Mom was not cut out for retirement though and applied for and obtained licensure from the State Board in Texas to teach clinical x-ray and to work at a clinic. She continued to pass on her experience as a mentor for dozens of more students and took care of both doctors and patients at the clinic until Dad’s health required her to take care of only one, last patient.
While Mom and Dad were in Texas, Mom received her greatest treasure and that was the arrival of her three grandchildren including finally, a granddaughter. Logan, Lucas and Maddie were here absolute treasures, and nothing made her smile like seeing them on a visit or talking with them on the phone. There was quite a distance between Dallas and Louisville, but Mom’s arms were long enough to keep them close. She always said they were her beautiful reward. As Dad’s health declined, they decided to move back to Crestwood, Kentucky to be close the grandkids, Sherry and me and Kevin who had moved back to Kentucky earlier. Mom and Dad found a nice home in the country, and they settled in. They were finally back home in Kentucky and able to enjoy UK games, birthdays, ball games, Thanksgivings and especially Christmas being back together with their family after all these years. Wherever we were, Christmas was always special to Mom and she enjoyed decorating and breaking out her favorite singer Johnny Mathis’s Christmas albums, later on she added Josh Groban to the mix. One of the things Mom enjoyed the most though at Christmas was baking. Her kitchen always smelled like a pastry shop, and she made plenty of authentic Hungarian nut rolls, apricot kiffles and kolaches for everyone to enjoy.
When Dad’s health took a turn for the worse, Mom became his care giver and selflessly devoted her time to take care of him and give him comfort and compassion. Although it was tough and very difficult on her, Mom never left Dad and stayed with him letting him know he was loved and in the best hands possible until the end in 2012.
Once Dad passed and Tucker joined him, Mom added a feisty little West Highland Terrier named Maggie who she absolutely doted on. Mom also stayed busy and got very involved with the Oldham County Homemakers club, and enjoyed the projects and festivals and fairs they participated in. In addition to being an avid reader, especially Stephen King, Mom always enjoyed art and craft projects and was a talented painter. and the Homemaker’s club let her practice her hobby and use her talents. Mom also had a green thumb, and her garden was filled with bright flowers, beautiful roses and tomatoes and Hungarian wax peppers. She loved to travel with her friends for shopping outings, dinner, lunches and movies and she enjoyed visiting with her amazing and friendly neighbors and loved socializing and driving back to reunions in her prized mini-Cooper. Mom also got to experience the unconditional love of another dog one last time, as she and Kevin acquired another spunky little Westie Carley who was with Mom the entire time she was restricted to her bed and was watching over her when she passed.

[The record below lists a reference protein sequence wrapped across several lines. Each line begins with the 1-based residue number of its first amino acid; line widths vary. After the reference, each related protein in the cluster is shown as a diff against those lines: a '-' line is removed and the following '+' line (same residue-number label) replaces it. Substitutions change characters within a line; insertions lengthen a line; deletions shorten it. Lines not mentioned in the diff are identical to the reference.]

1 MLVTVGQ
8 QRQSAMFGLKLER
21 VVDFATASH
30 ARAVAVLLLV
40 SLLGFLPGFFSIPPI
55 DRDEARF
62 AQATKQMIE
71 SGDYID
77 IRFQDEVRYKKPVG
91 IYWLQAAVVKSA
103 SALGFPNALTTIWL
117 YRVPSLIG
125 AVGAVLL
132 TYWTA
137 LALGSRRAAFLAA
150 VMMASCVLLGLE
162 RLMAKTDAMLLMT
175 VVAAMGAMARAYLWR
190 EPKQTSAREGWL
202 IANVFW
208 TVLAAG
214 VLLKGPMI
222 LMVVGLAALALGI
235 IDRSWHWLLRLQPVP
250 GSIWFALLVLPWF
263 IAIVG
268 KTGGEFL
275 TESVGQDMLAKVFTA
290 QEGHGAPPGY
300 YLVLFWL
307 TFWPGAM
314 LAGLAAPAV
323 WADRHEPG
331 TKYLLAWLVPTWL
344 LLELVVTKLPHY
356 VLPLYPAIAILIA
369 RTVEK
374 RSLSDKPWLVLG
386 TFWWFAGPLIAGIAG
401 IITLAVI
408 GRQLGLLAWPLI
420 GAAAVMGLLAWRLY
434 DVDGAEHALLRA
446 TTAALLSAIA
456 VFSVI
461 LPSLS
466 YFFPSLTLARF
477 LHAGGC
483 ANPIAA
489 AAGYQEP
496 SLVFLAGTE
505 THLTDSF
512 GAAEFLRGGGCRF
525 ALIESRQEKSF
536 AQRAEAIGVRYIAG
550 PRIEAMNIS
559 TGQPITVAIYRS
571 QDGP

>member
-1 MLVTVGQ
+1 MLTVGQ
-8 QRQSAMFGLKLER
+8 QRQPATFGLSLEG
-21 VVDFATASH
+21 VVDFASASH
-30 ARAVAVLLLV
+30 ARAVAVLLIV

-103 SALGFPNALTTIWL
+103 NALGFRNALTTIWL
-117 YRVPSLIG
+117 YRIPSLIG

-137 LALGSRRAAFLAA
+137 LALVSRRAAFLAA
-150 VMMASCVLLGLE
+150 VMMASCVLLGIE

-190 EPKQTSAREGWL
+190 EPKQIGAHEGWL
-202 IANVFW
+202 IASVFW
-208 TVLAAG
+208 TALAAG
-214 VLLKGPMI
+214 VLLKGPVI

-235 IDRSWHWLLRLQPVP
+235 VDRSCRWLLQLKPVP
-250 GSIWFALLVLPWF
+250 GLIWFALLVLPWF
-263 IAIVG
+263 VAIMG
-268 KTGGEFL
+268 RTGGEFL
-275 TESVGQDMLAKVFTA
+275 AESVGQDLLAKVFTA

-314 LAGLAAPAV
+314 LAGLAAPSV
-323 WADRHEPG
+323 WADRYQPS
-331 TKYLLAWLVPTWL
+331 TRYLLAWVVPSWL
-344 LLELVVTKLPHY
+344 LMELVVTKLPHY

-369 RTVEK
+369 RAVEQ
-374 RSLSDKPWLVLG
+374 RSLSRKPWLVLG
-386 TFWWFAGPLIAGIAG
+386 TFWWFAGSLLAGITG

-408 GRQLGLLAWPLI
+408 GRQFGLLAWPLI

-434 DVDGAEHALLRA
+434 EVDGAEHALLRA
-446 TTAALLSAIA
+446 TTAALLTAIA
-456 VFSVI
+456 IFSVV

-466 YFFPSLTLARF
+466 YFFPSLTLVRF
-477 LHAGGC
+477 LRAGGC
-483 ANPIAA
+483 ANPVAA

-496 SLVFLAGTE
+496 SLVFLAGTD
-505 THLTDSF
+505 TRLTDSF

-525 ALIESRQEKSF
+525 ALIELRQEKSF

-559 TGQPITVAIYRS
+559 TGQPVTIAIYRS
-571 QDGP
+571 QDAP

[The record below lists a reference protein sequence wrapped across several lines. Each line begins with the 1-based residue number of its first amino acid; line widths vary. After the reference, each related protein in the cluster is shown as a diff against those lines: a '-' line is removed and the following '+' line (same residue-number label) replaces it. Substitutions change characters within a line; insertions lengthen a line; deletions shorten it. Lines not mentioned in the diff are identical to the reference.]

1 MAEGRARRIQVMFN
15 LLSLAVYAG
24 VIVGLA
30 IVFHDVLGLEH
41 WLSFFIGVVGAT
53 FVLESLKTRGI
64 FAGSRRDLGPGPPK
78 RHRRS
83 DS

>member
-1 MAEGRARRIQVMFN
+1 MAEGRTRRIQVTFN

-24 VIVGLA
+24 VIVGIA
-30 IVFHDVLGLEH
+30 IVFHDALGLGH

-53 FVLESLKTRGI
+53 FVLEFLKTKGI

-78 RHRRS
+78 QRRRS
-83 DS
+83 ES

During Mom’s last few years, she relished seeing and spending time with her grandchildren and enjoyed watching them grow-up, receive the sacrament of confirmation, experience the joy, excitement and pain that sports can bring, graduate grade school and high school, and move on to college and start their lives. She loved reminiscing and sharing stories with Maddie, and, despite some questionable fashion choices, she loved shopping for the grandkids. Mom was able to enjoy their last September birthdays, talk with them and sign their cards one last time and smiled while she did it.
She was a wonderful wife, mother, grandmother, friend, servant, steward and teacher who lived by faith and the Golden Rule and touched so many lives and set an amazing example. Mom was able to manage and balance a career and keep our home up and running, and she graciously accepted and shoulder her role as caregiver and provider for our family. Regardless of where we lived, she made our house a home and always took care of us, her dogs and especially continued to take care of Dad and Kevin. Mom was devoted to Holy Mother Mary and had her medal on when she passed. Mom also had a smile on her face which means she had her dogs waiting on her on the other side of the rainbow bridge with their tails wagging.
Now Mom and Dad have one more final move left and they finally will be together again where they can jitterbug and dance the night away and look at what they did, all of the lives they touched, the family they created and smile !!!
She is survived by her son Scott (Sherry) Porter, her beloved grandchildren Logan, Lucas and Madeline Porter, and her other son Kevin and their dog Carley.